11. Conclusions

11.1 The Atlas project

This case study has enabled us to explore a number of issues about how to approach the Atlas of Islamic Merv project.

  1. Exploring the assumptions that we have about the nature of the buried archaeological resource and how this is reflected in the aerial imagery, combined with the assumptions that we have about the nature of the built environment, has created a better platform for exploring our interpretations of the Islamic city and its immediate hinterland.
  2. This has enabled us to explore some of the issues concerning the use of electronic means to disseminate material and interpretations, but also what this may enable us to achieve in terms of enabling others to reinterpret and reuse the material.
  3. It has also allowed us to develop and test procedures for a tiered transcription process, digitisation, using visual and oral narratives and experimenting with broad brush visualisations. All of these proved useful.

The case study suggests that perhaps we have been over-ambitious in the aims of the Atlas of Islamic Merv project. The difficulty of recognising specific structures, the difficulty of reading the pattern of landuse across the whole space, and the problems of chronology, clearly provide constraints to what we can achieve with this aerial data set alone. There is no doubt that targeted geophysical survey and excavation would help considerably to develop this picture.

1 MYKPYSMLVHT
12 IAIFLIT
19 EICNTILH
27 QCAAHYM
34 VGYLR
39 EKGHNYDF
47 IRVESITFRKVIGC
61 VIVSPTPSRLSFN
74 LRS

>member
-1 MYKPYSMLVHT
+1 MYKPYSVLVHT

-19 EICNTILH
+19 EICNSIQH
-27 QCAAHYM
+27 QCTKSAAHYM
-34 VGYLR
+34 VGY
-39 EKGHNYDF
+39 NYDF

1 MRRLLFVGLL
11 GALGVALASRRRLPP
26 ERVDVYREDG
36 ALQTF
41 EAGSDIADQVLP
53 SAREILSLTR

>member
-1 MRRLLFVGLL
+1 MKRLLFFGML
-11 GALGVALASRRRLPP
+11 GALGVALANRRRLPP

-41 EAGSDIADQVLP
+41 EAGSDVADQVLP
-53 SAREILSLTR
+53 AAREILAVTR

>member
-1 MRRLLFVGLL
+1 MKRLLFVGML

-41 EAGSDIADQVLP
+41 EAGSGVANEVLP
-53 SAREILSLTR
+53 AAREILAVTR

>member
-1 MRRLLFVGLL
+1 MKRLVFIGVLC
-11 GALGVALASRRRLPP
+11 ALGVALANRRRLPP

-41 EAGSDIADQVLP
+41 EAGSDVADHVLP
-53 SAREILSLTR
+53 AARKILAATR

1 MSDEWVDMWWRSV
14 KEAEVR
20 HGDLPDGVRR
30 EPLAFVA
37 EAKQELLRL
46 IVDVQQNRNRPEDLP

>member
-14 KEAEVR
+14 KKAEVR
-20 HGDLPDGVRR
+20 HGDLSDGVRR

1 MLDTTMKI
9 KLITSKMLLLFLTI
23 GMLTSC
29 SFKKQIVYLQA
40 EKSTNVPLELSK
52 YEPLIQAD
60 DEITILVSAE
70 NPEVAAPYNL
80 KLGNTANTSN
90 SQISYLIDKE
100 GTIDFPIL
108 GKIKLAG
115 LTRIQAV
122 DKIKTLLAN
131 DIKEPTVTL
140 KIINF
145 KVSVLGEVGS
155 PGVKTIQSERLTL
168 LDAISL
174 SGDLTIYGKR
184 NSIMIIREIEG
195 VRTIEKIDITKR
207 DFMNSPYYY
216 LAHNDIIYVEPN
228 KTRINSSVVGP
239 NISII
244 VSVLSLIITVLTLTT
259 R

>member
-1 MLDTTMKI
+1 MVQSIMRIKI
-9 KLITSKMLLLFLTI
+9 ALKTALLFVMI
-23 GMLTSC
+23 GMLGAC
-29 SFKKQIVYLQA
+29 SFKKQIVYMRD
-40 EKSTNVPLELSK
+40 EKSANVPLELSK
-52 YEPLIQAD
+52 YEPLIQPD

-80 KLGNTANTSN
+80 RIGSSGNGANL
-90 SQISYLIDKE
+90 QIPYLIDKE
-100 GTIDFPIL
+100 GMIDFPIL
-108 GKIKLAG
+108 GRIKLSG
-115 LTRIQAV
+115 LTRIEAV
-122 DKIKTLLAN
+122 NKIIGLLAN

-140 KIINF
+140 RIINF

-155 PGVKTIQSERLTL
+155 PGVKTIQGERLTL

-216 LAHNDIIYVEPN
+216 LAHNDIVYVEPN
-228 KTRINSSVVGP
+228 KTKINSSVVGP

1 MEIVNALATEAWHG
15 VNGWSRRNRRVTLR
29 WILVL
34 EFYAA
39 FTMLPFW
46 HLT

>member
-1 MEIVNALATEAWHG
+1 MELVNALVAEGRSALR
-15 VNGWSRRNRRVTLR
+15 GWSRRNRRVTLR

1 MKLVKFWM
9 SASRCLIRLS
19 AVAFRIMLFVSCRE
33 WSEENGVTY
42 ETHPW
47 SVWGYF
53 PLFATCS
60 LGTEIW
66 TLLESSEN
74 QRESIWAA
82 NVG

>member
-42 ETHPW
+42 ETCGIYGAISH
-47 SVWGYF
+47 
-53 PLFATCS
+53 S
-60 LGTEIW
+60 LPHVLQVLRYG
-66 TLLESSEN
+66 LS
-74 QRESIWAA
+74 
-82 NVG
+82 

However, on the positive side, broad abstraction, supported by detailed case-studies, has produced interesting ideas about the development and use of the urban and suburban space. It was possible, in many cases, to develop a more complex interpretation of change both over time and space. The broad patterning of the built environment within the city, especially through the scale and density of the building complexes and courtyards, and the pattern of different areas of suburban activity seemed to work well, and offered potential for the main project.


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Last updated: Mon Sept 29 2008